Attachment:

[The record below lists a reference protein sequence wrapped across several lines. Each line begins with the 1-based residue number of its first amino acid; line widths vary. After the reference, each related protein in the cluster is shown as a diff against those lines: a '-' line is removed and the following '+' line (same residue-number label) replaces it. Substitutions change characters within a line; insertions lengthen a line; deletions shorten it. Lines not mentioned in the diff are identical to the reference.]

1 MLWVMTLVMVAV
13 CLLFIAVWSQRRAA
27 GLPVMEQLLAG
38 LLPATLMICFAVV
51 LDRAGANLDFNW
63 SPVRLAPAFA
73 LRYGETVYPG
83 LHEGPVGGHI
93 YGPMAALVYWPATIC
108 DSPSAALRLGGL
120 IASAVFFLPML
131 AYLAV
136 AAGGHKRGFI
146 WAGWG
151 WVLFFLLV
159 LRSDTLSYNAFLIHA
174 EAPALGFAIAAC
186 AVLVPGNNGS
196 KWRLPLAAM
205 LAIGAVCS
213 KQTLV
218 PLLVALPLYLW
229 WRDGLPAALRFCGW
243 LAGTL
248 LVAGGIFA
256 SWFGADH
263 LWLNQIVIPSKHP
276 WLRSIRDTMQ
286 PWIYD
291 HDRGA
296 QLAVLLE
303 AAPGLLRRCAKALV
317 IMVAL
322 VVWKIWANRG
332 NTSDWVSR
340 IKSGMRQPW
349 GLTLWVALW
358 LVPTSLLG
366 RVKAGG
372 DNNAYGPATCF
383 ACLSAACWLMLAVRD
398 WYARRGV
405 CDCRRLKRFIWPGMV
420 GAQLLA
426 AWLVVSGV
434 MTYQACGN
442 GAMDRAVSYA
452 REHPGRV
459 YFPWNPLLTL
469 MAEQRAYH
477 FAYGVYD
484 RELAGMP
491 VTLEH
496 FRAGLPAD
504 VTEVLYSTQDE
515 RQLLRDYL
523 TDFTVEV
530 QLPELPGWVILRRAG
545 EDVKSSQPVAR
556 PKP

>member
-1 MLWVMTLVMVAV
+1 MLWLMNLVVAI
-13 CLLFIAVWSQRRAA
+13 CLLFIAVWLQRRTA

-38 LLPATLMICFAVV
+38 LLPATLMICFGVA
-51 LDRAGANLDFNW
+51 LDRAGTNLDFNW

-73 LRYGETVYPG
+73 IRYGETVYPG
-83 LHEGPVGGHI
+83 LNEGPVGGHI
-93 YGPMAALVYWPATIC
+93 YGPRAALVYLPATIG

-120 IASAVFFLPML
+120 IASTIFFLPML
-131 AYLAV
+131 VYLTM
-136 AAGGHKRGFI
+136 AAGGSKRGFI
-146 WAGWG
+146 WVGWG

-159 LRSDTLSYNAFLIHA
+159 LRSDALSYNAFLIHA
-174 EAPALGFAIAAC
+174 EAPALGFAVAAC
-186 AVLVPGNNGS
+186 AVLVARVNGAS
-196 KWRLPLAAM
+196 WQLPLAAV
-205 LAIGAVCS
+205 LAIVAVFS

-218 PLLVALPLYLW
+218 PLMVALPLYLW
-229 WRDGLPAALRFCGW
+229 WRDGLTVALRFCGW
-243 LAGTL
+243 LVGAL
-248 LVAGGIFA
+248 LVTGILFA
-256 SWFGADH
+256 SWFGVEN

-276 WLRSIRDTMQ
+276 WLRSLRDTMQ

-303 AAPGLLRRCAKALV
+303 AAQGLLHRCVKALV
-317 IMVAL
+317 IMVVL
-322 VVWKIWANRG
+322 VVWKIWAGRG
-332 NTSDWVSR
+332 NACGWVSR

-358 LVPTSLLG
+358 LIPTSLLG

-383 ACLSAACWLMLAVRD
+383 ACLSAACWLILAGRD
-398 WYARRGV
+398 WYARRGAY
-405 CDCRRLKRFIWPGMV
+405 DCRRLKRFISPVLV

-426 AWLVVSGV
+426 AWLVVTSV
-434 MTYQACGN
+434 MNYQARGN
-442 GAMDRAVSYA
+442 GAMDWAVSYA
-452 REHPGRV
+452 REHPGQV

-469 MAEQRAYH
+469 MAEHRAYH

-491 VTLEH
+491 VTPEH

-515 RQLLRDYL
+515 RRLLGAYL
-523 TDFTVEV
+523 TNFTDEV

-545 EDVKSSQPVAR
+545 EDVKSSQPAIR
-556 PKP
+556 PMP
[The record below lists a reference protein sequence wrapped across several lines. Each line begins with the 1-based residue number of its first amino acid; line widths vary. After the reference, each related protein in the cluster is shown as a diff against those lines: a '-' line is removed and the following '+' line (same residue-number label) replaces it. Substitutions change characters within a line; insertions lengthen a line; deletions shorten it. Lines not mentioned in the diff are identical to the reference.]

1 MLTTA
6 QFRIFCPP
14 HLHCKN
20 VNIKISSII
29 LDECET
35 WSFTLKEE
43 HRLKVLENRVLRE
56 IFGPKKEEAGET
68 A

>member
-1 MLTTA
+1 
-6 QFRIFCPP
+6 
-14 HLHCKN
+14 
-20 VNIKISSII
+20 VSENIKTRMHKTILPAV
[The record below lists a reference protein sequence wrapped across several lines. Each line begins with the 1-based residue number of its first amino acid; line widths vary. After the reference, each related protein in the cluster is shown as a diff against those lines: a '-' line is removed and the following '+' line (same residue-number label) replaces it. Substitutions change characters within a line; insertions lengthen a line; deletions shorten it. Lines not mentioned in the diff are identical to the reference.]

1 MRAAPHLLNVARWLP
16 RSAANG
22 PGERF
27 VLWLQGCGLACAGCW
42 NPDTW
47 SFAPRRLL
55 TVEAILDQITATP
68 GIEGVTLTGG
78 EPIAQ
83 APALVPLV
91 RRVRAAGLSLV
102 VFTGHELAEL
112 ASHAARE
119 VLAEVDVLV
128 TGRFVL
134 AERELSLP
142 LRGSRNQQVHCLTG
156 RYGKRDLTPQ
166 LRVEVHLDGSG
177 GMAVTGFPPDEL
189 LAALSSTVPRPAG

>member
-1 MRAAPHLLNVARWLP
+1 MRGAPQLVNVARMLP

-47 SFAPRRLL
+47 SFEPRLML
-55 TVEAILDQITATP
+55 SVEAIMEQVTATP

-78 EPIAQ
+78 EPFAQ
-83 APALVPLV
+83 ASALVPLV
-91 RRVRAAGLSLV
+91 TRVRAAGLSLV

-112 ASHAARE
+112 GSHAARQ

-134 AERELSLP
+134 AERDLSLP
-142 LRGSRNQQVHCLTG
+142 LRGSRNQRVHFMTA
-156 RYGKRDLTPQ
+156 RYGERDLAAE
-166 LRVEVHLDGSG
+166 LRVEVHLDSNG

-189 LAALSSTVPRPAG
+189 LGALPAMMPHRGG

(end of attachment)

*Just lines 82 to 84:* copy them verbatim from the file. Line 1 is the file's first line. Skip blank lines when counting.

+136 AAGGSKRGFI
-146 WAGWG
+146 WVGWG